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JEWELLERY AND THE NAPOLEONIC COURT PART II

The years that followed the French Revolution represented a total rejection of the Old Regime. Yet in 1795, the Directoire period brought with it a return to luxury, which was the perfect alibi to revive jewellery at the entire Court. This is part II.

Napoleon covered his wife, Josephine de Beauharnais with jewels: a set of pearls, one of opals and diamonds, one of antique stones, a set of rubies, a set of amethysts and diamonds, a set of turquoises and one of garnets. She also bought other jewels which she had changed according to the latest fashion. The Empress was the best customer of each of the great jewellers of the time, such as Biennais, Nitot, Fonsier or Mellerio. She made several orders per month to tailor her jewellery collection to her wardrobe. Sometimes her lady in waiting, the Countess of Segur, went to place the orders so as to appear more discreet. The sets of very fashionable jewellery were made up of necklaces, bracelets, drop earrings, a belt buckle and different head dresses. For the court’s great festivities, they were made of diamonds or coloured precious stones. A generous person, she also gave many jewels to the ladies of her court as a gauge of friendship and to foreigners as diplomatic presents. The set with the “drinking doves” motif is a good example of such a gift. The set includes a chain with enamelled gold plates set with diamonds showing four drinking doves. It is engraved with the following inscription: “Given on 16th April 1803 by Empress Josephine to Eugenie de Serraz, maternal grandmother of Henri de Panisse”. Josephine’s staff sometimes received clothes that she judged no longer fashionable. Other ladies, such as the beautiful Madame Tallien started new fashions. She wore gold bangles on her arms and legs and rings on her feet. This short lived fashion was followed by a few but, more importantly, it marked the beginning of a new taste for flashy luxury. As we have said above, the jewels that were given as private gifts were not part of the Crown jewels, which belonged to the state. The latter was mostly made up of the most beautiful diamonds in Europe and state-owned precious stones. Napoleon had many jewels reset to befit the Imperial style as only the stones, and not their settings, came under state protection. He began to acquire more jewels to add to the Crown collection following his second marriage, to Marie-Louise. In Napoleonic times, diamonds came from Brazil and were cut in Amsterdam. The centre stones were usually prong set (with nothing behind the stone) to give maximum sparkle, while small diamonds were still rose cut and bezel mounted. The settings were often made of silver to accentuate the sparkle and the back was often gold to avoid rust stains on clothing. Each week, large parties were held in the Tuileries gardens and each member of the Court was obliged to attend. The ladies competed with each other over the richness and splendour of their jewels. Foreigners too, ambassadors for instance, had to follow the example of the Court so as to keep in favour with his majesty the Emperor. Diamonds shone in ballrooms, at concerts, at private parties. This exuberance was heightened following Napoleon’s marriage to Marie-Louise de Habsburg. Wars, conquests and diplomatic relations had an influence on countries and the arts. It was the case in France with the campaign in Egypt and especially Italy where the Pope Pius VII let the French take possession of the Vatican’s treasures by way of support for Napoleon. Later, the discovery of the Pompeii and Tivoli sites also had an influence on French jewels with the neo-classic style.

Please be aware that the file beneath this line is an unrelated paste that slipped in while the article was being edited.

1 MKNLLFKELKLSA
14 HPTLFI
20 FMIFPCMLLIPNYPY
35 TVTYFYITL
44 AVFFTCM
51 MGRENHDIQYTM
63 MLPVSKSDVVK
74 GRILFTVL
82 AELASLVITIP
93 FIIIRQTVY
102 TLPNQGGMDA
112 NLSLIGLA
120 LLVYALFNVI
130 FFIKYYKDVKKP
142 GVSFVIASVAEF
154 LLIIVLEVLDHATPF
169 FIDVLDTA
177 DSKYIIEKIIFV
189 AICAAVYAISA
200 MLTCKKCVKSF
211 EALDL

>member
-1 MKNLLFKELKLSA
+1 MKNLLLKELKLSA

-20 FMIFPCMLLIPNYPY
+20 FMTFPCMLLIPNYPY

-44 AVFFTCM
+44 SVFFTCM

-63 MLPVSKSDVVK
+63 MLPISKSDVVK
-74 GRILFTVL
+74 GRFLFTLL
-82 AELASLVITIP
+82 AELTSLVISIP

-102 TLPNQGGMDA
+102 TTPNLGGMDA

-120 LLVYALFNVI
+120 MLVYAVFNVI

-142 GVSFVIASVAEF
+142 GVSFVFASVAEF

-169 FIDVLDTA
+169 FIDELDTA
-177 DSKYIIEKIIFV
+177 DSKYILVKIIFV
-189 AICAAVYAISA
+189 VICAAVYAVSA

Text ©World Luxury Jewellers

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